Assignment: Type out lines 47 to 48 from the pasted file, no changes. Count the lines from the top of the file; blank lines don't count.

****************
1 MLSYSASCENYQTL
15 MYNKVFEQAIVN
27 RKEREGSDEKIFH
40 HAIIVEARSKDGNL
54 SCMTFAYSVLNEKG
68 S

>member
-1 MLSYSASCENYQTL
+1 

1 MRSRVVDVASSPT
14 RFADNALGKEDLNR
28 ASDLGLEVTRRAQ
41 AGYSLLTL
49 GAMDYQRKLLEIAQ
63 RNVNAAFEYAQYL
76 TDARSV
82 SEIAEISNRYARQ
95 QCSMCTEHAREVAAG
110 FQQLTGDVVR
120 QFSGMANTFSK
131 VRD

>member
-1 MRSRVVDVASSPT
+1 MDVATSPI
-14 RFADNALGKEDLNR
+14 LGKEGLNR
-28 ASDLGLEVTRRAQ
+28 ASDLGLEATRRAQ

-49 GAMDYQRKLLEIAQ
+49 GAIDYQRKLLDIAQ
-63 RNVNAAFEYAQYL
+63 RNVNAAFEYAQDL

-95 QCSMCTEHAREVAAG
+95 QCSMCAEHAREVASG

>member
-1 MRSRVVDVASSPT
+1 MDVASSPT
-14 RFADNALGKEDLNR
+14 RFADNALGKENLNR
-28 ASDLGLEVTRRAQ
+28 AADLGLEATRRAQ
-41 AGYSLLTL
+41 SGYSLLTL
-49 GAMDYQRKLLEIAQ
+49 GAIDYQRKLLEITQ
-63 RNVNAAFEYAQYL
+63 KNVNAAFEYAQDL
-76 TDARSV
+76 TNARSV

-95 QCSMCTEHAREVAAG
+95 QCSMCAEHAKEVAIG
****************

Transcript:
+63 KNVNAAFEYAQDL
-76 TDARSV